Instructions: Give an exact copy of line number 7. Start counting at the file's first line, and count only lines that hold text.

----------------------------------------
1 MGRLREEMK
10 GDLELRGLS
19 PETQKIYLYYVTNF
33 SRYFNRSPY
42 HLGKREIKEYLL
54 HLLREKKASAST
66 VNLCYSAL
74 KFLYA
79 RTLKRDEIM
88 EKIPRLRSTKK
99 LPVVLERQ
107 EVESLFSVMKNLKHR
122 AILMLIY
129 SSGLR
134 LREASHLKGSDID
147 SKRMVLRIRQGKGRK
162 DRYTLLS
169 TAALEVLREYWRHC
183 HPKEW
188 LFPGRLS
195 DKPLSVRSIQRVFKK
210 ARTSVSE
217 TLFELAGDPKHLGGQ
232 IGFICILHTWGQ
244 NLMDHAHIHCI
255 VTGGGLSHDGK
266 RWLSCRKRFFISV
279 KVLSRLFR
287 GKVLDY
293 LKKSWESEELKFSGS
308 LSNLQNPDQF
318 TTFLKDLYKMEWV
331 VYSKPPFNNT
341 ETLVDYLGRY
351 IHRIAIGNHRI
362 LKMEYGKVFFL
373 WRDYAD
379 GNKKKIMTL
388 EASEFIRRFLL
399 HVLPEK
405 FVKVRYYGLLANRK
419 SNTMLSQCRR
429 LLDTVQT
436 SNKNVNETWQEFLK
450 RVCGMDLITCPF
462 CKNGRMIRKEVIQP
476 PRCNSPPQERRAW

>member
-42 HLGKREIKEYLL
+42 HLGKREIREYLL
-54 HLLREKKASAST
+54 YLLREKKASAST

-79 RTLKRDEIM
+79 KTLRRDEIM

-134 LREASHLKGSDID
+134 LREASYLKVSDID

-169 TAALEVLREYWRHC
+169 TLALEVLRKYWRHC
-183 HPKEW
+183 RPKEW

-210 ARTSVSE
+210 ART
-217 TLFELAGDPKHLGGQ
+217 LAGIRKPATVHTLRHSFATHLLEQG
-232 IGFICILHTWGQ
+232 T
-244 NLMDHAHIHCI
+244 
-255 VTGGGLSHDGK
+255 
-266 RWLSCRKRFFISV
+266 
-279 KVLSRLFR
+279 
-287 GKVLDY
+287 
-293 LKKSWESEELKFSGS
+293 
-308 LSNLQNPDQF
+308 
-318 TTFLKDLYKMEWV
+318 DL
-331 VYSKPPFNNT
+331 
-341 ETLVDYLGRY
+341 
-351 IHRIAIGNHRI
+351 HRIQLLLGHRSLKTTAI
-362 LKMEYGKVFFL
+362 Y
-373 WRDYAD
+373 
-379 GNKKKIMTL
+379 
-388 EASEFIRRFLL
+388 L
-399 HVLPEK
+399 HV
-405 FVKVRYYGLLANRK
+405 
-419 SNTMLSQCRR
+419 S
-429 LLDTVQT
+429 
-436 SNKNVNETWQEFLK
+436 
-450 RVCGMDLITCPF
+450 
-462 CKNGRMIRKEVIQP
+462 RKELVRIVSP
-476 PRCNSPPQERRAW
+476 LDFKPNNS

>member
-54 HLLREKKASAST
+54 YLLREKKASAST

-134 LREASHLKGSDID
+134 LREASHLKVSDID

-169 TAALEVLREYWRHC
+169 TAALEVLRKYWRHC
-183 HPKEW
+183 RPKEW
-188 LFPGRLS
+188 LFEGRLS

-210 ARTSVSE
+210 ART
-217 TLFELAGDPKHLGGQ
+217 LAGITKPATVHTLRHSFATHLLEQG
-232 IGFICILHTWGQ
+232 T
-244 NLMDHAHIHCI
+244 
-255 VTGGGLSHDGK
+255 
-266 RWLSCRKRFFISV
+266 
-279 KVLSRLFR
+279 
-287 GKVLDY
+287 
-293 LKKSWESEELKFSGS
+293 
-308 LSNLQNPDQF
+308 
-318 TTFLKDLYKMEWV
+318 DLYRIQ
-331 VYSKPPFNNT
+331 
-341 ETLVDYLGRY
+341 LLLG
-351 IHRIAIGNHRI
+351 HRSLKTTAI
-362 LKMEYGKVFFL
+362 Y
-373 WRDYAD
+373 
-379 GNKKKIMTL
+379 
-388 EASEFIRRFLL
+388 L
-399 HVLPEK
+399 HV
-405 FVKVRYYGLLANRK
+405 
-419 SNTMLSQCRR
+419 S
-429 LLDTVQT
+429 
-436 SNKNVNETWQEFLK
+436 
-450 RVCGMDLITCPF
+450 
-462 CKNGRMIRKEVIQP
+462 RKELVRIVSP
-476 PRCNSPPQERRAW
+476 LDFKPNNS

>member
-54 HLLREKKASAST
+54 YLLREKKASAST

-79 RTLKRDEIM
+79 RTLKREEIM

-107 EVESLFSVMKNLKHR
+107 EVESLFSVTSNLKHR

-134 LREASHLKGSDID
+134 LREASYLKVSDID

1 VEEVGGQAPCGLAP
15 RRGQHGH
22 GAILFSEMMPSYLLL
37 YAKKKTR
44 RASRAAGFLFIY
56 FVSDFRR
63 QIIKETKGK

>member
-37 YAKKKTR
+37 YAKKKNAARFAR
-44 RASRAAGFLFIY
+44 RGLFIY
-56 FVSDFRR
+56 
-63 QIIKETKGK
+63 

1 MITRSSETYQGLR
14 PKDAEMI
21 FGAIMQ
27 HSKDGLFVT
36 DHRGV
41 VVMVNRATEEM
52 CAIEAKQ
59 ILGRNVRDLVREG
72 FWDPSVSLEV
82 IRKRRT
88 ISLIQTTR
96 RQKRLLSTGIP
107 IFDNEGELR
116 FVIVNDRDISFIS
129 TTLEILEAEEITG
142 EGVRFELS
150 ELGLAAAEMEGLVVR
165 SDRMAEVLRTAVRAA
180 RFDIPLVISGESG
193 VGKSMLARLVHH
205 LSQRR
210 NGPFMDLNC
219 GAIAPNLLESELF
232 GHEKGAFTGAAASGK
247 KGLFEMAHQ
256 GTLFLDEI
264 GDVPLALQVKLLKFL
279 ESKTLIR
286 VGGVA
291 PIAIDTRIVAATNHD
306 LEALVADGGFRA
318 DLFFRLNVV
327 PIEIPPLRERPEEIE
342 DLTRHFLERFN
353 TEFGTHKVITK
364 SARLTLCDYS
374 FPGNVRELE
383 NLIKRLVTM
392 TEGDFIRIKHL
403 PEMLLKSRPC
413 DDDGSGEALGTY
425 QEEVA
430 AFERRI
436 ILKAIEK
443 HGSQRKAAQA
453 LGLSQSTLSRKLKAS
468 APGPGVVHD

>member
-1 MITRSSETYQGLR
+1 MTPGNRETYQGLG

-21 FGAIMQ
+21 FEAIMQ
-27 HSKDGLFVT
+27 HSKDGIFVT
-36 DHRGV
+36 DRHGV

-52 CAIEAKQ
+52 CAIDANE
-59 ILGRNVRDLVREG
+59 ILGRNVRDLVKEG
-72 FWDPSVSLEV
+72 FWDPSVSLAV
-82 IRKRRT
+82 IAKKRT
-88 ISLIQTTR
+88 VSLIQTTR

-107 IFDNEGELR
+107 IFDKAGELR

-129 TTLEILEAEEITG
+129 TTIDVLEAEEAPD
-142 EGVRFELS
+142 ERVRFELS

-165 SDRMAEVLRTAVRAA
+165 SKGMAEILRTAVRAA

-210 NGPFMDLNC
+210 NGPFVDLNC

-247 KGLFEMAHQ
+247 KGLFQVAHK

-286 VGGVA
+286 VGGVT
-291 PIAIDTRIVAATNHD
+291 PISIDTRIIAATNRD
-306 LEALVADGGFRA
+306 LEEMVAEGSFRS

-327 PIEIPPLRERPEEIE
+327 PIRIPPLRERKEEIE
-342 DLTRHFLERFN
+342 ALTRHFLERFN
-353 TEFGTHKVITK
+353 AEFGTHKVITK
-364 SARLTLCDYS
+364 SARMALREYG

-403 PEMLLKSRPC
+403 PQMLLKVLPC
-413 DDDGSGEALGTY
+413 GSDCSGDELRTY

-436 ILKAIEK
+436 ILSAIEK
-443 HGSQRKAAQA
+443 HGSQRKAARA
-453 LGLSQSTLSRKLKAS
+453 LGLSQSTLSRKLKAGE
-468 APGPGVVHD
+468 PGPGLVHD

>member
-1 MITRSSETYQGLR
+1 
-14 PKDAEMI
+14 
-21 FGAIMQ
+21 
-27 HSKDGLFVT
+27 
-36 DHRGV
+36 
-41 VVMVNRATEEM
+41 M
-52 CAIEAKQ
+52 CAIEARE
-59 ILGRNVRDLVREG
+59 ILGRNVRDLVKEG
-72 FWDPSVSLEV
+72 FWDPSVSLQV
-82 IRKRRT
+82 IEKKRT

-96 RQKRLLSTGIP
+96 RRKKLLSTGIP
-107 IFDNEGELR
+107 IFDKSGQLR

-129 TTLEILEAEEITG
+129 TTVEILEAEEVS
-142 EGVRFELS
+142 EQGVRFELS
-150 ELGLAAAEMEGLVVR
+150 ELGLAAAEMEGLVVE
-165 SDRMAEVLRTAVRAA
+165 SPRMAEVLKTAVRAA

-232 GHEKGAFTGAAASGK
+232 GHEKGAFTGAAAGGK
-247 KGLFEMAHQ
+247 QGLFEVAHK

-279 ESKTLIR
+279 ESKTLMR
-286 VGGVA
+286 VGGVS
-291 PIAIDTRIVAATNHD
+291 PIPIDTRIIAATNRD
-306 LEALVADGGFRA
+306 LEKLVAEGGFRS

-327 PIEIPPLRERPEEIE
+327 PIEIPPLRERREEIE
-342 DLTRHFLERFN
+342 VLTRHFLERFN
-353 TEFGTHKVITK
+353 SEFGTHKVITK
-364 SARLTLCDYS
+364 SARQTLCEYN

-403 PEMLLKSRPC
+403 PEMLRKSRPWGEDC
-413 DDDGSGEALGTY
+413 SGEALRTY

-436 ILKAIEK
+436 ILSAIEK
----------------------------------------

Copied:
66 VNLCYSAL